Theology as an enterprise of sustained reflection on claims of Christian truth began in America with the Calvinist clergy of seventeenth-century New England. Long before their arrival, European Catholics and English Anglicans had conducted a Christian mission to the New World, but it was the coming of the English Calvinists to New England that produced the first substantial corpus of theological writings — literature that would set the agenda for a debate that continued more than three centuries.
They thought of theology as a delicate balance of human reasoning and divine biblical revelation, an appeal to ''the evidence of scripture and reason.'' They aspired to give reason its due credit while subordinating it always to the revealed Word. What allowed this aspiration was the Calvinist doctrine of God's accommodation to human finitude, which was also an accommodation to reason. John Calvin had employed the idea of accommodation to designate God's willingness to adapt both his self-revelation and his saving activity to the capacities of the finite and sinful creature. It provided for Calvinist theologians a religious warrant for drawing on philosophical insight, but it required that reason acknowledge its limited scope. The effort to maintain this balance would become a permanent feature of most early American theology.1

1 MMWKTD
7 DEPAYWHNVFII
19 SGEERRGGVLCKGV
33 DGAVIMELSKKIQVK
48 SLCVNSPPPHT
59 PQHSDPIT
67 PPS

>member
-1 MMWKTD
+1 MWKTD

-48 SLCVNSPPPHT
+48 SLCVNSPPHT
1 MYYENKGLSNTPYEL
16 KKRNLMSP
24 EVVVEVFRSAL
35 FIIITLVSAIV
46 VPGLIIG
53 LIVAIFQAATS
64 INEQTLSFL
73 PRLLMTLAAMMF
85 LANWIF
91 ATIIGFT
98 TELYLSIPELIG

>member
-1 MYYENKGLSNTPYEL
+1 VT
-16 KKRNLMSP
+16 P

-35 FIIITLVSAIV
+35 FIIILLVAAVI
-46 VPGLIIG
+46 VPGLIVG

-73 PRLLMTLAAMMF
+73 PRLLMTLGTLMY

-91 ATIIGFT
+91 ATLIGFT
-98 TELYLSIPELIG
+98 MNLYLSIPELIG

The New England Calvinists also stood in the tradition that saw theology as practical. Thomas Hooker in Connecticut expressed a consensus when he explained that theology was a discipline of ''godliness,'' which produced not only insight into ''the nature of things,'' but also ''practicall wisdome.'' Thomas Shepard in Cambridge argued that a speculative knowledge alone — or a ''notional'' or ''discursive'' knowledge that satisfied the understanding without altering the will—remained insufficient. The aim of divinity required the enlightening of the understanding, but it served ''chiefly'' as ''the art and rule of the will.'' It taught how ''to live to God.''2
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